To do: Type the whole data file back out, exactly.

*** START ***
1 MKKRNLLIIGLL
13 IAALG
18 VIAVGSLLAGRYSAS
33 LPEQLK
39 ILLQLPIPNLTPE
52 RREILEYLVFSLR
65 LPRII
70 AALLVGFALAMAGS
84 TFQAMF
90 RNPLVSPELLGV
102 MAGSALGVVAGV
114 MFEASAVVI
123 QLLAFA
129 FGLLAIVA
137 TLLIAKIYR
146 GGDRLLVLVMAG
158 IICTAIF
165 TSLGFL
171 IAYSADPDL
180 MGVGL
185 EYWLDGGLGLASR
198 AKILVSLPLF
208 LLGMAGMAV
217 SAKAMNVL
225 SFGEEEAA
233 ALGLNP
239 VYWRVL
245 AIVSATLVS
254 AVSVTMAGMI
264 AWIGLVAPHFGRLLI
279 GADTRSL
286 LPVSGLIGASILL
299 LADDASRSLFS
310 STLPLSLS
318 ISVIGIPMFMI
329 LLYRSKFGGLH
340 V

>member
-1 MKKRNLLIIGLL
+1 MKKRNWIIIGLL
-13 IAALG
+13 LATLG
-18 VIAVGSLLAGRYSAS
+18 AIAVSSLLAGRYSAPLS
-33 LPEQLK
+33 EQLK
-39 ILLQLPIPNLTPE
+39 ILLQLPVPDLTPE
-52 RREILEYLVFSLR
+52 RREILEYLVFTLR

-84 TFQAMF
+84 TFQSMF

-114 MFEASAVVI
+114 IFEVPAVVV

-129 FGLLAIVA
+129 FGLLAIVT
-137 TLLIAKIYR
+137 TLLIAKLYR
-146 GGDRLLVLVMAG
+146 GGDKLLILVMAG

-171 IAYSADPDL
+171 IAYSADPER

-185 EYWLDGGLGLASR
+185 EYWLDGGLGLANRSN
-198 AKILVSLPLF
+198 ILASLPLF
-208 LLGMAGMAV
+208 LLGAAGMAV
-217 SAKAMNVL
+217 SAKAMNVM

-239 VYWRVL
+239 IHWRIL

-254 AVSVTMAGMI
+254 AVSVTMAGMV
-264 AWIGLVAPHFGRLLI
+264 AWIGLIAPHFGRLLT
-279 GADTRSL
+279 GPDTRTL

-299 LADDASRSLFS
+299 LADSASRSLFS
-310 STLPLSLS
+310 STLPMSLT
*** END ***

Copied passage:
1 MKKRNLLIIGLL
13 IAALG
18 VIAVGSLLAGRYSAS
33 LPEQLK
39 ILLQLPIPNLTPE
52 RREILEYLVFSLR
65 LPRII
70 AALLVGFALAMAGS
84 TFQAMF
90 RNPLVSPELLGV
102 MAGSALGVVAGV
114 MFEASAVVI
123 QLLAFA
129 FGLLAIVA
137 TLLIAKIYR
146 GGDRLLVLVMAG
158 IICTAIF
165 TSLGFL
171 IAYSADPDL
180 MGVGL
185 EYWLDGGLGLASR
198 AKILVSLPLF
208 LLGMAGMAV
217 SAKAMNVL
225 SFGEEEAA
233 ALGLNP
239 VYWRVL
245 AIVSATLVS
254 AVSVTMAGMI
264 AWIGLVAPHFGRLLI
279 GADTRSL
286 LPVSGLIGASILL
299 LADDASRSLFS
310 STLPLSLS
318 ISVIGIPMFMI
329 LLYRSKFGGLH
340 V

>member
-1 MKKRNLLIIGLL
+1 MKKRNWIIIGLL
-13 IAALG
+13 LATLG
-18 VIAVGSLLAGRYSAS
+18 AIAVSSLLAGRYSAPLS
-33 LPEQLK
+33 EQLK
-39 ILLQLPIPNLTPE
+39 ILLQLPVPDLTPE
-52 RREILEYLVFSLR
+52 RREILEYLVFTLR

-84 TFQAMF
+84 TFQSMF

-114 MFEASAVVI
+114 IFEVPAVVV

-129 FGLLAIVA
+129 FGLLAIVT
-137 TLLIAKIYR
+137 TLLIAKLYR
-146 GGDRLLVLVMAG
+146 GGDKLLILVMAG

-171 IAYSADPDL
+171 IAYSADPER

-185 EYWLDGGLGLASR
+185 EYWLDGGLGLANRSN
-198 AKILVSLPLF
+198 ILASLPLF
-208 LLGMAGMAV
+208 LLGAAGMAV
-217 SAKAMNVL
+217 SAKAMNVM

-239 VYWRVL
+239 IHWRIL

-254 AVSVTMAGMI
+254 AVSVTMAGMV
-264 AWIGLVAPHFGRLLI
+264 AWIGLIAPHFGRLLT
-279 GADTRSL
+279 GPDTRTL

-299 LADDASRSLFS
+299 LADSASRSLFS
-310 STLPLSLS
+310 STLPMSLT